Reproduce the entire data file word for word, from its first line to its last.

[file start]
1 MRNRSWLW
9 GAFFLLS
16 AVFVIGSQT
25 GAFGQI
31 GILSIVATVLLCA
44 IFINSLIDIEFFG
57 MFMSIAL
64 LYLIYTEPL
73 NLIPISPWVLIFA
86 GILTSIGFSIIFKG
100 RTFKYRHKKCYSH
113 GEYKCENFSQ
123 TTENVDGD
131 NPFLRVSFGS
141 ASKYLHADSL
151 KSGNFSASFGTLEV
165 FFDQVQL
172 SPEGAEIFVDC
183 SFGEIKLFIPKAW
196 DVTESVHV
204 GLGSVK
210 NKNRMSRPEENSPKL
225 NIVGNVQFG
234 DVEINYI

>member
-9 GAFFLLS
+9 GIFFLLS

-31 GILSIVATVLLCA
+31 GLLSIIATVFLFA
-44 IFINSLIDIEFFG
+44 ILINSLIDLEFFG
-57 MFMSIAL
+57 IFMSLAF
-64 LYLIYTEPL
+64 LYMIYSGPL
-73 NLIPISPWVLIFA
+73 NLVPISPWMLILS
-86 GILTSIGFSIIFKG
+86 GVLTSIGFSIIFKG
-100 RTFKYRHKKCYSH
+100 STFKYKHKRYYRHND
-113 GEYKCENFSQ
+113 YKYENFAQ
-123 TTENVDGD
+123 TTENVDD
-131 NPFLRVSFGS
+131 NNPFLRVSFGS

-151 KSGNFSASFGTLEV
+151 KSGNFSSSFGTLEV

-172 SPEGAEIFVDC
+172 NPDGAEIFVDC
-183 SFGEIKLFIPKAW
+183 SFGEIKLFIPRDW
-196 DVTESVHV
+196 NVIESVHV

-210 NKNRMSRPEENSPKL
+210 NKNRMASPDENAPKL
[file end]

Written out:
1 MRNRSWLW
9 GAFFLLS
16 AVFVIGSQT
25 GAFGQI
31 GILSIVATVLLCA
44 IFINSLIDIEFFG
57 MFMSIAL
64 LYLIYTEPL
73 NLIPISPWVLIFA
86 GILTSIGFSIIFKG
100 RTFKYRHKKCYSH
113 GEYKCENFSQ
123 TTENVDGD
131 NPFLRVSFGS
141 ASKYLHADSL
151 KSGNFSASFGTLEV
165 FFDQVQL
172 SPEGAEIFVDC
183 SFGEIKLFIPKAW
196 DVTESVHV
204 GLGSVK
210 NKNRMSRPEENSPKL
225 NIVGNVQFG
234 DVEINYI

>member
-9 GAFFLLS
+9 GIFFLLS

-31 GILSIVATVLLCA
+31 GLLSIIATVFLFA
-44 IFINSLIDIEFFG
+44 ILINSLIDLEFFG
-57 MFMSIAL
+57 IFMSLAF
-64 LYLIYTEPL
+64 LYMIYSGPL
-73 NLIPISPWVLIFA
+73 NLVPISPWMLILS
-86 GILTSIGFSIIFKG
+86 GVLTSIGFSIIFKG
-100 RTFKYRHKKCYSH
+100 STFKYKHKRYYRHND
-113 GEYKCENFSQ
+113 YKYENFAQ
-123 TTENVDGD
+123 TTENVDD
-131 NPFLRVSFGS
+131 NNPFLRVSFGS

-151 KSGNFSASFGTLEV
+151 KSGNFSSSFGTLEV

-172 SPEGAEIFVDC
+172 NPDGAEIFVDC
-183 SFGEIKLFIPKAW
+183 SFGEIKLFIPRDW
-196 DVTESVHV
+196 NVIESVHV

-210 NKNRMSRPEENSPKL
+210 NKNRMASPDENAPKL